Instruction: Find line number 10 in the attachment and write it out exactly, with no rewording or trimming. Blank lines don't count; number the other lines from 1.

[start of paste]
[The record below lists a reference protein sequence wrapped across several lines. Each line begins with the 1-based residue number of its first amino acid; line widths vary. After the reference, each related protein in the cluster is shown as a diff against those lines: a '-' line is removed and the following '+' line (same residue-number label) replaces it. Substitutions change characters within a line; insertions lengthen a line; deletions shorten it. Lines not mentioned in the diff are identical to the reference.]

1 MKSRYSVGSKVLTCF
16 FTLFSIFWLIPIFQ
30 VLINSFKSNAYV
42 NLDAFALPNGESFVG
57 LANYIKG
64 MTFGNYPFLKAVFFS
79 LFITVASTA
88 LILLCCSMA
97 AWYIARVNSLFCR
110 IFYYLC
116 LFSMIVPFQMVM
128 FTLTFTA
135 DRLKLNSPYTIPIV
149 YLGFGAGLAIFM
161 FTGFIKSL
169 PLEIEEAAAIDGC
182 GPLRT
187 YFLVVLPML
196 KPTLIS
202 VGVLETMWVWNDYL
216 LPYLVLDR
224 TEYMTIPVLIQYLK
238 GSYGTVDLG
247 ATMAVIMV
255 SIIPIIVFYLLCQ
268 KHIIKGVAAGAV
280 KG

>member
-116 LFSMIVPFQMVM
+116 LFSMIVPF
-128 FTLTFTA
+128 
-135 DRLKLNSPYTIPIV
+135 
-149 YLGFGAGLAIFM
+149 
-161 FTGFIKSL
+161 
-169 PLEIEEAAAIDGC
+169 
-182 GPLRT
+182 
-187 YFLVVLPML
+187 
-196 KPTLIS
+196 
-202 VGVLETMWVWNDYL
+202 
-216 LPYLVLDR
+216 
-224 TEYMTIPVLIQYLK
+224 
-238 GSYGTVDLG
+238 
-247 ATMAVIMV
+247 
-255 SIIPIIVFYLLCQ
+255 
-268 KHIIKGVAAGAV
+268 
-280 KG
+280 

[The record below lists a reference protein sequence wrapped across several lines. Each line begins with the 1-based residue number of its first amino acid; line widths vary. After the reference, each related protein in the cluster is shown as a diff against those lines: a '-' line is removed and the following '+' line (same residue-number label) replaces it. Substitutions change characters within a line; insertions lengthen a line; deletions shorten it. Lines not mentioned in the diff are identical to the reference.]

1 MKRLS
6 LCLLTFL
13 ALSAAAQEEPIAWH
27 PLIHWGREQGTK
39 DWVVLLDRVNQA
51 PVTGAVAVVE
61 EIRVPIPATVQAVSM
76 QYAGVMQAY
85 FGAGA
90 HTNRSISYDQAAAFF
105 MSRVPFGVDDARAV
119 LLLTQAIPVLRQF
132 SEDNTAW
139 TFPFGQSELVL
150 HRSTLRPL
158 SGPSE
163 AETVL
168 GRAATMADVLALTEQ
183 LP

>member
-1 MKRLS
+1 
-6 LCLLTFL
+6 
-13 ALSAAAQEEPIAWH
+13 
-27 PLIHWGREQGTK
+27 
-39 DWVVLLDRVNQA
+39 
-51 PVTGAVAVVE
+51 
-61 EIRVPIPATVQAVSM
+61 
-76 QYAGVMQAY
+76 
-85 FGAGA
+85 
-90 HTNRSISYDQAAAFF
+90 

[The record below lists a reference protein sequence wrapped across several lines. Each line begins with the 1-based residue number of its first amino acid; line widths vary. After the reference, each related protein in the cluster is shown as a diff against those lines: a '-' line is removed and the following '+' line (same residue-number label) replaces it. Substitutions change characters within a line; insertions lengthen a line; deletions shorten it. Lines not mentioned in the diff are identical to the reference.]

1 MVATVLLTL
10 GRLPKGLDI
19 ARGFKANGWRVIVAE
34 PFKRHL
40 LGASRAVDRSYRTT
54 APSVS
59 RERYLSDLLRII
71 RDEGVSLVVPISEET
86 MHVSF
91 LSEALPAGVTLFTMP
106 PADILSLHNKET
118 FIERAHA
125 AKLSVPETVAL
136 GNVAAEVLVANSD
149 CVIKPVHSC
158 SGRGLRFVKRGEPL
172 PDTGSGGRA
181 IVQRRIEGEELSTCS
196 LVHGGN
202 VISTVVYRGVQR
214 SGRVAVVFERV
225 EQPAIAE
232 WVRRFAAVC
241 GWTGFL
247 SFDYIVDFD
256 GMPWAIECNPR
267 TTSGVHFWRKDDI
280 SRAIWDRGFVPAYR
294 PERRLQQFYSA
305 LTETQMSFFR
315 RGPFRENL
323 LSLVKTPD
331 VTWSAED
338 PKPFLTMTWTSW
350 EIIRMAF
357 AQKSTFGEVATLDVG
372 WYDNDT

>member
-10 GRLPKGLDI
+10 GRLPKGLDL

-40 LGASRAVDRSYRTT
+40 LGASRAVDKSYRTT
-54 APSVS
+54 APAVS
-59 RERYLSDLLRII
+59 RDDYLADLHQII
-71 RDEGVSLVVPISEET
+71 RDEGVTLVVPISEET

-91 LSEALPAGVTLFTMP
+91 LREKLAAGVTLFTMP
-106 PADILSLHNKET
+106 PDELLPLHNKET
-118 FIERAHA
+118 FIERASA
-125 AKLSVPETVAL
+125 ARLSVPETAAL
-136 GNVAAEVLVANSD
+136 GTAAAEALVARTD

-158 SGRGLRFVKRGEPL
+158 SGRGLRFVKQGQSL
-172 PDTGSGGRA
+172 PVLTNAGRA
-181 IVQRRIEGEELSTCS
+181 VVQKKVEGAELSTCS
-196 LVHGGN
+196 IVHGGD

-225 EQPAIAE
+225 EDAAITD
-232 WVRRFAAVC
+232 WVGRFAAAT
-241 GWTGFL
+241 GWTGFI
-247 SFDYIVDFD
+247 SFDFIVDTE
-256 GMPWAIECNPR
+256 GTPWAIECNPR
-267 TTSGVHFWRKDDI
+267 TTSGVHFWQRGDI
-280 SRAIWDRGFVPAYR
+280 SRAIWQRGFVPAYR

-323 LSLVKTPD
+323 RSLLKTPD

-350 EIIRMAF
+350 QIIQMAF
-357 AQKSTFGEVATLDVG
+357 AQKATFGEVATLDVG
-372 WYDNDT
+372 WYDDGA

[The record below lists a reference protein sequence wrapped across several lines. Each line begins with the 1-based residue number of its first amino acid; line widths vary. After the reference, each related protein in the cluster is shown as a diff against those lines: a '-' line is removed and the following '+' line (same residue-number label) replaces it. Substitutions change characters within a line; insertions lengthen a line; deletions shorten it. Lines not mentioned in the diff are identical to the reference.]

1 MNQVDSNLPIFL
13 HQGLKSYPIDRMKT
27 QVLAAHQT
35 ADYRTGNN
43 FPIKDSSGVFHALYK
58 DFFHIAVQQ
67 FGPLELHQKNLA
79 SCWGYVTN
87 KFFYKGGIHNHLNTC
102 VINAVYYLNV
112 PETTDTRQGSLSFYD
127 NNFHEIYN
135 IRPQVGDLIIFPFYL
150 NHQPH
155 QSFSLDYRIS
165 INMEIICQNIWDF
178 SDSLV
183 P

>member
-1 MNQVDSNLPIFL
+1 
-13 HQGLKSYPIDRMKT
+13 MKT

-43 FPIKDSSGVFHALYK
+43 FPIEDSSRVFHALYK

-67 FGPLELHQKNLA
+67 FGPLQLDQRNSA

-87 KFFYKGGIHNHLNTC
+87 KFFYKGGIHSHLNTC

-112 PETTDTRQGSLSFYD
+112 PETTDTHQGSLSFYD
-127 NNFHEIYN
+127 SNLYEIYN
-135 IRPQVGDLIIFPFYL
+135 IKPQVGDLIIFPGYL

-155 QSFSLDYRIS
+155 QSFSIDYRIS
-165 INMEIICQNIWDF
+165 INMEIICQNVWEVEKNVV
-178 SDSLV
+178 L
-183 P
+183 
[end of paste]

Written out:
97 AWYIARVNSLFCR